Project Clear Vision
Project Clear Vision was a covert investigation of Soviet-built biological bomblets conducted by the Battelle Memorial Institute under contract with the CIA. The legality of this project under the Biological Weapons Convention (BWC) of 1972 is disputed.
Project Clear Vision was executed between 1997 and 2000, during the Clinton Administration. The project's stated goal was to assess bio-agent dissemination characteristics of bomblets. However, the program received criticism due to suspicions that its findings could possibly be used in a covert US bioweapons program.
The secret project was disclosed in a September 2001 article in The New York Times. Reporters Judith Miller, Stephen Engelberg and William J. Broad collaborated to write the article. It is presumed that the reporters had knowledge of the program for at least several months; shortly after the article appeared the authors published a book that detailed the story further. The 2001 book, Germs: Biological Weapons and America's Secret War, and the article are the only publicly available sources concerning Project Clear Vision and its sister projects, Bacchus and Jefferson.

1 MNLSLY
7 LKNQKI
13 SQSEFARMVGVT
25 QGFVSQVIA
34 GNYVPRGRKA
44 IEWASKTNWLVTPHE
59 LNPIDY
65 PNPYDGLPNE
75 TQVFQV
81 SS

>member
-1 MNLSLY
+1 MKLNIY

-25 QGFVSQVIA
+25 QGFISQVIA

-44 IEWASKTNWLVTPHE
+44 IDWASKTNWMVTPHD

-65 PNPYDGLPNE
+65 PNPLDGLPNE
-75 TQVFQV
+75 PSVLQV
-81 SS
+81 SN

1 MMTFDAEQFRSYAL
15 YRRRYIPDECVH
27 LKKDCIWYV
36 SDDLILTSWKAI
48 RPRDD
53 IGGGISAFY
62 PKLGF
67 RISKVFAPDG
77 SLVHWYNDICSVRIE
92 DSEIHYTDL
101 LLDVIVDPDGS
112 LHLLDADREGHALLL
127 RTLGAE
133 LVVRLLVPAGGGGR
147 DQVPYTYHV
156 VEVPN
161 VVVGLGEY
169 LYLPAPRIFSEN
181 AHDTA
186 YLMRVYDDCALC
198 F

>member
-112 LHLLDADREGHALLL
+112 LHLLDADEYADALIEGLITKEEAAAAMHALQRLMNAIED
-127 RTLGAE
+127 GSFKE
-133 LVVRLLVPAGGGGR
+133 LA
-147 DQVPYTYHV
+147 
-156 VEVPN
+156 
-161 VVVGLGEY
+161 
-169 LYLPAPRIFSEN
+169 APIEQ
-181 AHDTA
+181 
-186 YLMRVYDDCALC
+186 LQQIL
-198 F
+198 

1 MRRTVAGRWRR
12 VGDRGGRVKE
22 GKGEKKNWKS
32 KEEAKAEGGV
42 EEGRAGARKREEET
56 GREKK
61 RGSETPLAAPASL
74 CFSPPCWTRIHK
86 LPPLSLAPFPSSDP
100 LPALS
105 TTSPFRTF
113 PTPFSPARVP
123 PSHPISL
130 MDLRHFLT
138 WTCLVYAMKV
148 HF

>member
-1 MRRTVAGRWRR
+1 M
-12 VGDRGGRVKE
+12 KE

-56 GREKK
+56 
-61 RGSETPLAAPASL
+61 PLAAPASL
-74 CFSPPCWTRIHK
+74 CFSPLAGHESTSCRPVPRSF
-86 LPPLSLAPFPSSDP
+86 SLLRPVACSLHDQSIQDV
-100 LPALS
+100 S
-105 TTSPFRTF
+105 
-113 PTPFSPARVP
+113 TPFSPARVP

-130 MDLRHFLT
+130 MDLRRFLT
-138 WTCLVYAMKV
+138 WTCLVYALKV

As signatory to the BWC, the United States committed to not develop bioweapons. Moreover, the US had not reported the secret projects in its annual confidence-building measure (CBM) declarations. The US maintains that the program was fully consistent with the BWC and that the projects were defensive in nature.
- Enemark, Christian. Disease and Security: Natural Plagues and Biological Weapons in East Asia, (Google Books), Routledge, 2007, pp. 173-75, (ISBN 0415422345).
- Miller, Judith, Engelberg, Stephen and Broad, William J. "U.S. Germ Warfare Research Pushes Treaty Limits", The New York Times, September 4, 2001. Retrieved January 6, 2009.
- Tucker, Jonathan B. "Biological Threat Assessment: Is the Cure Worse Than the Disease?", Arms Control Today, October 2004. Retrieved January 6, 2009.